Already a Bloomberg.com user?
Sign in with the same account.
US President George W. Bush (L) greets Chinese President Hu Jintao (R) on the North Portico of the White House in Washington, DC, prior to a dinner with leaders attending the Summit on Financial Markets November 14, 2008. JIM WATSON/AFP/Getty Images
Throughout her two-and-a-half-year tenure as U.S. Trade Representative, Susan C. Schwab absorbed shots from Democrats who believed she spent too much time futilely trying to negotiate new free-trade agreements while not aggressively enforcing existing rules. Under Schwab's watch, efforts to revive a new round of global trade talks failed, free-trade pacts struck with Colombia and South Korea stalled in Congress, and America's trade deficit—especially with China—soared to record heights.
Now Schwab, who is returning to academic life at the University of Maryland, has some advice for the new Obama Administration. In a nutshell: Keep up the momentum on free-trade deals. Pick your fights with Beijing carefully. And spend a lot of time on Capitol Hill to make sure Congress doesn't do anything crazy. Given the growing frustration in Congress as the U.S. slides deeper into recession, she warned that the risk of unwise U.S. moves on trade will grow. "Depending on what policies the Administration takes," Schwab says, "it could get pretty rocky."
As a candidate, Obama criticized the North America Free Trade Agreement and proposed a deal that would have lowered barriers with Colombia. And with public sentiment now strongly against free-trade deals, Obama's transition team has suggested that new treaties won't be a high priority. That would be a big mistake, Schwab warns. "The key question is whether this Administration will have a proactive trade policy that goes beyond an enforcement agenda," she says. "If you don't move ahead with trade liberalization, you are moving backwards."
The reason, she argues, is that dozens of other nations are striking trade agreements among themselves. For example, China, Japan, South Korea, Singapore, and other countries are exploring an Asian free-trade agreement. If the U.S. sits on the sidelines, American exporters of goods and services could be left at a competitive disadvantage in crucial markets. Schwab also contends new trade deals are a good way to boost U.S. industry. Because America's markets already are far more open to imports than those of nations such as Colombia, the U.S. would be the biggest winner. "If you are looking for means to stimulate the economy, it is hard to imagine a more effective way than by winning more market access," she says.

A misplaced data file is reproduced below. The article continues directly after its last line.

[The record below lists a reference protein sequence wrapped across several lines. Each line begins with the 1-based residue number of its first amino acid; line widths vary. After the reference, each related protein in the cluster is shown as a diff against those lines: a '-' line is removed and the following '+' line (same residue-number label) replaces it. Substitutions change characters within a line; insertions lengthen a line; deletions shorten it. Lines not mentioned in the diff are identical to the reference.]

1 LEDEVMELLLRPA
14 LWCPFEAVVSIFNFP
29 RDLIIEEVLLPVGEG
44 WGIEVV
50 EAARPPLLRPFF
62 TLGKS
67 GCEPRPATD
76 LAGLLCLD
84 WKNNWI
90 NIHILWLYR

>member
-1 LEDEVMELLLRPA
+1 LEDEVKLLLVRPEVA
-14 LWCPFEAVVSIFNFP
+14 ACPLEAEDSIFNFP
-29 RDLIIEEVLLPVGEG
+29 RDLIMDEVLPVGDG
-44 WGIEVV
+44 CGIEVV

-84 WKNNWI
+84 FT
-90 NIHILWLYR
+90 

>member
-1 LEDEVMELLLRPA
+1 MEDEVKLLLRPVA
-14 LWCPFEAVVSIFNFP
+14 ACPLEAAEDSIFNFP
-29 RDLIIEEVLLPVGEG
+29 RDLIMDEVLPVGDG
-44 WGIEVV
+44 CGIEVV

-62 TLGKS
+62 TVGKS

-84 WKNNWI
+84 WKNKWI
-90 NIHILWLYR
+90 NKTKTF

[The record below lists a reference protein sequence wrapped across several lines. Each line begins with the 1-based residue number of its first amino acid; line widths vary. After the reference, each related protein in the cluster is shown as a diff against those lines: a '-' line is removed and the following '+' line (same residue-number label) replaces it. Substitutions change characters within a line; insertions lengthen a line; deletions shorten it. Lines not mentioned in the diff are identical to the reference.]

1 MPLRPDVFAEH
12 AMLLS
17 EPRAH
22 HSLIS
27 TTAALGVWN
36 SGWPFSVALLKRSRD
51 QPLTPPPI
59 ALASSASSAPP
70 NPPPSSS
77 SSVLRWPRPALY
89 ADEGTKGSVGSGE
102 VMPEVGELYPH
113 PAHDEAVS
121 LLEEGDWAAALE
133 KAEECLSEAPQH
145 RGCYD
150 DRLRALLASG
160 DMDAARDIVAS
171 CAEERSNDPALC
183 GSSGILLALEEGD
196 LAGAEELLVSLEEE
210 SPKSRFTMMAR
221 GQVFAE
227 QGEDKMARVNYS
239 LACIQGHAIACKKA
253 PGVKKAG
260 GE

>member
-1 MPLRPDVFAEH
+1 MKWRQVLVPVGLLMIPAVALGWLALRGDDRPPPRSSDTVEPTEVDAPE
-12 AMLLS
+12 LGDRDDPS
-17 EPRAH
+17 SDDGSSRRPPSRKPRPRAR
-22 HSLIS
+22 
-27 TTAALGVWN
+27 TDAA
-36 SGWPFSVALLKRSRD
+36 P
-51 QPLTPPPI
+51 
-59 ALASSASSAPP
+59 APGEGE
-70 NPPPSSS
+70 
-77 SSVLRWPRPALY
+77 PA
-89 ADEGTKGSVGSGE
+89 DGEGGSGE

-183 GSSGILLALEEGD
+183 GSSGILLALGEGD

American unions and many U.S. manufacturers disagree. They want Obama to put a much higher priority on cracking down on unfair trade practices, especially by China. Trade hawks accuse Beijing of massively subsidizing exporters by keeping China's currency artificially low against the dollar, furnishing them with cheap credit and energy, tolerating labor abuses, and ignoring environmental problems. They also note that piracy of U.S. software, movies, and music remains rampant. While the Bush Administration has tried to resolve most trade disputes with China through diplomacy, critics say this strategy has achieved little and are supporting bills in Congress to penalize Chinese imports with high duties to compensate for alleged tariffs.
However, Schwab defends her record. "I think our strategy with China was right on target," she says, noting that the Bush Administration filed seven cases against China in the World Trade Organization. They included complaints that China had violated its WTO commitments by giving tax breaks to semiconductor makers, not protecting intellectual property, favoring the use of domestically produced auto parts in cars assembled in China, and inhibiting access of U.S. companies to its financial-services market. Most recently, Schwab on Dec. 19 filed a WTO complaint accusing China of illegal subsidies to domestic companies that export their branded products. In most of the cases, Beijing eventually agreed to alter its policies to address American complaints before the WTO ruled, although China is challenging the complaint on auto parts and may dispute the claims on subsidies of branded products.